13. Using them in front of lead core to get more depth, or off braid works well.
  14. Yes, you need to look at the wind ... that's what causes it. Basically when wind pushes all the hot water on the surface from one side of the lake to the other, and that water hits a shore ... it needs to displace water ... so basically the colder water on the bottom is pushed out deeper by the hotter water being pushed by the wind towards the shore. That cold water then moves towards the opposite shore that is losing hot water, and displaces it ... which causes the turn over.
  15. 1. Line to spoon directly ... I'd think the line would get cut eventually. 3. Is the best, but use smallest bb snap swivel you can find ... I mean tiny!
  16. Torpedo's in front of a leadcore when you need that extra depth! For sure!
  17. My buddy uses them on his outriggers ... he uses otter boards.
  18. The absolute best way to run copper is on outriggers and offshore planer boards ... if a fish is on, it comes off the clip and you are fighting only the fish.
  19. I can almost guarantee you, if you tangle up that copper with a popped dipsey line ... you'll never do it again. LOL.
  20. 30 lb is basically the average line weight used, some guys go 40 lb, but I think that's not necessary. Some guys will use 15 to 20lb but mostly only on leaders, to give more stealth and spoon action (more flexible line). Need to back off the drags for that.
  21. I think my net was 24" wide ... I sold it a few years ago, so can't measure, but it was a great net for sure.
  22. Assume you fish Lake O. Firstly, nothing beats having a network of guys to talk to, that will help you all stay on the kings. If you don't have that, start with the Lake O temperature transects. In spring you're looking for warm water (just look for pockets of warmer water), in summer you're looking for cold water (48F is good to find) ... that will tell you depth of lake and lure you need to be in. https://www.glerl.noaa.gov/res/glcfs/glcfs.php?lake=o&ext=vwt&type=N&hr=06 After that you have to have your go to spots in the right depth of water ... lake bottom structure and currents is important. Before you set lines, look at the sonar for a few minutes going perpendicular from shoreline out ... and see if you find bait fish or marks ... if not, don't bother, keep looking, go to next spot. Look out for where other boats are ... go there, check for marks, look around, see if people are hooking up. If it starts getting too late, and you need to drop lines, then drop lines, but don't expect a great day.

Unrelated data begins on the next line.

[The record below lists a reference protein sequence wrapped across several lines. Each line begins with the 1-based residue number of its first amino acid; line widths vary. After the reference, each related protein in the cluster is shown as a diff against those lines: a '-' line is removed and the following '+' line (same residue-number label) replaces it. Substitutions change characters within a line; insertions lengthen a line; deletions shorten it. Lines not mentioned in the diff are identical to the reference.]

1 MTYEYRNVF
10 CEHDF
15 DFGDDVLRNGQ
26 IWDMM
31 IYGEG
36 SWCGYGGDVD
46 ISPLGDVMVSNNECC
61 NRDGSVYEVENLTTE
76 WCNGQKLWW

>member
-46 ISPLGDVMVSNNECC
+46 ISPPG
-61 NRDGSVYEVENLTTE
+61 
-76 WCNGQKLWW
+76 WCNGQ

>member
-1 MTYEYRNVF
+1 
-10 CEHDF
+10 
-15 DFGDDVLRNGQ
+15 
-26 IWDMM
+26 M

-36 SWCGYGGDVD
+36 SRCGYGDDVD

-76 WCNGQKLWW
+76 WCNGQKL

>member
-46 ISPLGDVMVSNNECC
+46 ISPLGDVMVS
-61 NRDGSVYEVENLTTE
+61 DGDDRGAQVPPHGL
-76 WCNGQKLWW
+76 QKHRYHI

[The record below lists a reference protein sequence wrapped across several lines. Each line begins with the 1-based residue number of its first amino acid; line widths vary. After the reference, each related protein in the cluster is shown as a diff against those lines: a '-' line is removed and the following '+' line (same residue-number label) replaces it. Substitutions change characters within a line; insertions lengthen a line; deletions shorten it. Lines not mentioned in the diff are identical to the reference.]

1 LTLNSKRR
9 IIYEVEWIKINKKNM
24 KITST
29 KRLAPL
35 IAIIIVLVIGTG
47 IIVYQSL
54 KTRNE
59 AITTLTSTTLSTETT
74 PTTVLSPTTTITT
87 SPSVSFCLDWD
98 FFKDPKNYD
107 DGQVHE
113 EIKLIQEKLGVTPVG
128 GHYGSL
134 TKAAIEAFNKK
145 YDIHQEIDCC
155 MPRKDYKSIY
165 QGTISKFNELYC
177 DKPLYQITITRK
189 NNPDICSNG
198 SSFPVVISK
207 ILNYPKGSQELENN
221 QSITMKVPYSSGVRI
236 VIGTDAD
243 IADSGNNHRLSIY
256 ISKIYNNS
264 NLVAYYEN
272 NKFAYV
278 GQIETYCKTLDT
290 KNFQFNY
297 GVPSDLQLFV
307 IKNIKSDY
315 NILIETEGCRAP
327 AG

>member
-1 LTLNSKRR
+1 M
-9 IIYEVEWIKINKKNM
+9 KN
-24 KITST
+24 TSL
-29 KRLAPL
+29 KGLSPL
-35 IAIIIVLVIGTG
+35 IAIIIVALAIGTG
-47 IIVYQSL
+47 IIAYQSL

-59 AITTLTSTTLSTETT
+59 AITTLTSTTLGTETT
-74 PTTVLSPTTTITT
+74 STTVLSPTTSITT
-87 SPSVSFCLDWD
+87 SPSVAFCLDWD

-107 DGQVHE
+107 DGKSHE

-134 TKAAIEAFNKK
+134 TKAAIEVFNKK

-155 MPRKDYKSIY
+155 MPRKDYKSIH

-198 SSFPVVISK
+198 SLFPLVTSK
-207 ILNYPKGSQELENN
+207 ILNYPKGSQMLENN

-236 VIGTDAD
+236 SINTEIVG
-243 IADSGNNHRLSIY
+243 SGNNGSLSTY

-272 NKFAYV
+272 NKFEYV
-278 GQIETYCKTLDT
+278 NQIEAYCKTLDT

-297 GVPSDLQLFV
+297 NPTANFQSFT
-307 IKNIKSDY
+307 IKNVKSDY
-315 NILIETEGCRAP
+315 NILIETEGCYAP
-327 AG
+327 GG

23. I'm from north shore, so no, I can't comment on anyone local to you. I do have a buddy that did his boat several years ago ... I saw that boat a lot with my own eyes for three years after he put it on ... and it looked brand new ... and he never had to clean it ... maybe a quick washdown here and there, but no waxing or polishing needed ... it really looked like a low maintenance solution to me.
  24. Have you thought about wrapping it in vinyl instead?
  25. I fished in Ontario yesterday, perfectly legally, for trout on a tributary. You'll definitely need a non-resident fishing licence assuming you are not from Ontario. Don't know what the laws say about crossing the boarder within the lake, especially with COVID ... could be problematic.